By Bill Boyd
On June 10, 1999, I was a fire captain/paramedic and the Fire Department public information officer. As I watched the mile and a half long smoke column and flame billow over 30,000 feet into the brilliant sky, I realized that not only were we experiencing an unprecedented disaster for the city, but as a community we would never be the same. Our sense of security had literally been blown away. How could something like this happen here?
Regardless of why, public safety and public works crews performed heroic acts in rescuing people from harm’s way, fighting the fires and keeping the city’s damaged water system clean and intact. Other county public safety agencies raced to the scene to assist, along with state and federal agencies. An unprecedented (for us) unified incident command system was quickly formed, and this collaboration and shared expertise resulted in one of the smoothest unified command operations that the Environmental Protection Agency had been involved with at that time.
As public safety professionals and a city, we learned several key lessons that day and subsequent days, including:
- We do not have the resources to immediately address all of the issues related to a disaster of this magnitude. Residents need to personally prepare to take care of themselves and their neighbors for at least three days.
- Citizens want fast and continuous information about what is happening and what we are doing to take care of the problem. This need has grown exponentially with continued growth of the Internet and related communications devices and services.
- All city departments operations were impacted, and were used in various ways to respond and recover.
- The city emergency operations plan was obsolete and incomplete.
- Agencies worked together seamlessly, without ego and turf issues, in assisting our community. The incident command system worked well, helping ensure public infrastructure remained intact.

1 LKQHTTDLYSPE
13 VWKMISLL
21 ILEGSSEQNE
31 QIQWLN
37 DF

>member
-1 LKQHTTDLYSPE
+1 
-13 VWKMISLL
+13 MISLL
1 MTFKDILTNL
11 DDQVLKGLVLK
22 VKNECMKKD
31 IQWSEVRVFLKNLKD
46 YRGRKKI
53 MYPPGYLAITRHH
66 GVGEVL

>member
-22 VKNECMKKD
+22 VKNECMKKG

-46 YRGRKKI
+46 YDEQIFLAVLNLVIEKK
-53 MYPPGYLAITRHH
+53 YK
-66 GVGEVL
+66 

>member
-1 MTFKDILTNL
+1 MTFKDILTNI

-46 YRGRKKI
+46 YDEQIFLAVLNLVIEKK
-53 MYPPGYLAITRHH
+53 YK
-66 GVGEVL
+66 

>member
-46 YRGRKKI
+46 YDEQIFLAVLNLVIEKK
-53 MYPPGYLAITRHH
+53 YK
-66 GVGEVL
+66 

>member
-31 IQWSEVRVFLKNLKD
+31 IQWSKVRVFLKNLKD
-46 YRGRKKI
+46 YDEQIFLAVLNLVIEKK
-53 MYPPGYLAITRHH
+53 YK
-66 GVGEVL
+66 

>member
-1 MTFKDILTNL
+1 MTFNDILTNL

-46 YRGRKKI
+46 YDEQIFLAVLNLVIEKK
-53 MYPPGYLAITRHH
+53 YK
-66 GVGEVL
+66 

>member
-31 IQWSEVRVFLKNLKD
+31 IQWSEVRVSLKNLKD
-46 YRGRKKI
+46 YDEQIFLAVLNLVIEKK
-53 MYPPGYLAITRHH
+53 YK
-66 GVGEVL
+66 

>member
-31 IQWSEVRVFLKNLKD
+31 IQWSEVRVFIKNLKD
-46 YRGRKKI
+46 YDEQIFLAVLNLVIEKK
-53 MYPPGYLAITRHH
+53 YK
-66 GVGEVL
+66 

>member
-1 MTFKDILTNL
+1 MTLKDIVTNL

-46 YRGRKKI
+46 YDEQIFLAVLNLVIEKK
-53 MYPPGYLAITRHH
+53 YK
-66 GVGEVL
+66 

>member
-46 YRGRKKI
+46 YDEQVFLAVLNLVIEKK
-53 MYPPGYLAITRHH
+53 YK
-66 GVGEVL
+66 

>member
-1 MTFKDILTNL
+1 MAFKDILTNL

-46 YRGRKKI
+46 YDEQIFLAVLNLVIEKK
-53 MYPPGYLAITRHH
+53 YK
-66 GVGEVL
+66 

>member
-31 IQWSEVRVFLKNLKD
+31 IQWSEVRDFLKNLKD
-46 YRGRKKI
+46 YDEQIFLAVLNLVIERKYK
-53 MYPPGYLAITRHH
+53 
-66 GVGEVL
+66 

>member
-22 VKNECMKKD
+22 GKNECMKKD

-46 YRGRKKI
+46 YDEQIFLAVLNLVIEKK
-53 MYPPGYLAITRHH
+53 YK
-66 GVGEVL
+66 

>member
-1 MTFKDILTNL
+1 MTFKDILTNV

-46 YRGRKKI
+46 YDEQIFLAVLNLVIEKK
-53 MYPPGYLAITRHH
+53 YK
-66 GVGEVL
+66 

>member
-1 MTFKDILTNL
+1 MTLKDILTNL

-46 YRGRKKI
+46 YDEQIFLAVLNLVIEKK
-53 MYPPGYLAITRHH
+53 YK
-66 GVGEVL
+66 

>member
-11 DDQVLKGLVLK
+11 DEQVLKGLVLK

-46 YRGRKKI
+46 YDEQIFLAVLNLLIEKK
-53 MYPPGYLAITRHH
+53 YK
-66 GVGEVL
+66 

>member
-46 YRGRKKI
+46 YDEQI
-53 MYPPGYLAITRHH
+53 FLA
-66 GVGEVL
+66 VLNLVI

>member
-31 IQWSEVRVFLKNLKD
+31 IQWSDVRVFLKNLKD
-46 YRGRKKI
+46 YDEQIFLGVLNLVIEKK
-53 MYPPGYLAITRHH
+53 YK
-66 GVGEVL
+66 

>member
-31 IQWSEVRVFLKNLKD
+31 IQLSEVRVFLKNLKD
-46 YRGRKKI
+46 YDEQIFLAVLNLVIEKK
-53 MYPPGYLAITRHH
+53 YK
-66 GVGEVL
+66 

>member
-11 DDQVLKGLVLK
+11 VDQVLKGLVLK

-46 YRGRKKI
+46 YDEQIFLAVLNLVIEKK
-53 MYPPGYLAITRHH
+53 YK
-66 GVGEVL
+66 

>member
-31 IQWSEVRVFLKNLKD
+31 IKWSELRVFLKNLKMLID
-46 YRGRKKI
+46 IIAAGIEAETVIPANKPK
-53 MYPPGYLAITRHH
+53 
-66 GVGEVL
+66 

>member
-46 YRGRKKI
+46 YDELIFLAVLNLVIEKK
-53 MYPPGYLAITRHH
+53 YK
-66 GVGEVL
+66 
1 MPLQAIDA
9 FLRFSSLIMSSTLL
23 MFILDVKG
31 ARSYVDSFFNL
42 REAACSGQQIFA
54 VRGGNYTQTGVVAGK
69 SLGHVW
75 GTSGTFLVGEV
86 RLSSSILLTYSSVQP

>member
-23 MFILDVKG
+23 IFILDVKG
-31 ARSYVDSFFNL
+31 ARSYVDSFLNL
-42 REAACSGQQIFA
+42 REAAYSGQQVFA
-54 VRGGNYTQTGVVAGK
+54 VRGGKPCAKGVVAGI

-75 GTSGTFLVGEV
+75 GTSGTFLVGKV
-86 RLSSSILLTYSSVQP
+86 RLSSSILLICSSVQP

- The potential danger of underground utilities must be respected and considered before doing anything that may compromise them. This reinforces the need to “Call before you dig!”
Since this tragic day, the city has taken aggressive steps to take action based on the lessons learned. We now have a comprehensive emergency operations plan, and an Office of Emergency Management jointly staffed by fire and police officers. All city employees are trained in emergency incident management techniques. We have new communication tools and pathways to provide information in as many ways as possible to the media and the public.
In what we consider to be a “capstone” of our preparedness efforts, more than 70 agency representatives, including city and county government elected officials, school administrators, the Chamber of Commerce, the Health Department, Saint Joseph Hospital, public safety and public works, state and federal officials and a host of others flew back to Maryland to participate in a week-long disaster training event hosted and paid for by FEMA. We effectively managed a simulated large scale earthquake event, created specifically for Bellingham and Whatcom County. This invaluable experience not only demonstrated that we have made much progress in improving our emergency management capabilities since June 10; it demonstrated our competency to effectively respond to the next catastrophic event. This is something the community should be proud of, and is one of the positive legacies of that day.